“I Won’t Pay Movement” Spreading Across Europe

I watched the video for this a few days ago and it got me thinking. The gas consumption of the US is down right now but we see gas prices still going up. The prices are obviously not being based on supply and demand and more people in the US are using public transportation these days.

Phoenix just announced they will be cutting more bus routes in the next six months. So we have more people than ever depending on public transportation yet they want to cut routes (which in turn means job cuts as well) and the prices go up almost every year as well. It just doesn’t make any sense!

Kurt Nimmo
February 22, 2012

Leftists shine when it comes to direct action. And that’s what they are doing in Greece and elsewhere in Europe in response to bankster imposed austerity measures – direct action at the point of highway robbery.

In the above video, we see students and unemployed workers shutting down public transportation toll collection. It’s called the “I Won’t Pay” movement. It began last year in Greece and has spread to other locales on the continent, including Spain and Sweden.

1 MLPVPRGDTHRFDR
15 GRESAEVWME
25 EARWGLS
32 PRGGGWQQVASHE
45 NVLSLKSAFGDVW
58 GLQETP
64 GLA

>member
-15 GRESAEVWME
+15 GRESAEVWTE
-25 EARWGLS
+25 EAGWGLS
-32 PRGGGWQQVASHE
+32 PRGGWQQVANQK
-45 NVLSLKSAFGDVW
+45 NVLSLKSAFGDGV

Thousands of Greeks are now refusing to validate their public transit tickets following well-publicized protests by leftists and communists in response to ticket price hikes by the government.

Some believe this sort of civil disobedience is ineffective and merely theatrical, but it is a good way for people to make a point – they are opposed to the state acting as an enforcer for the IMF, the World Bank and the international bankers.

Maybe Texans outraged by the Trans Texas Corridor and proposed toll roads should think about following the lead of Greek leftists.


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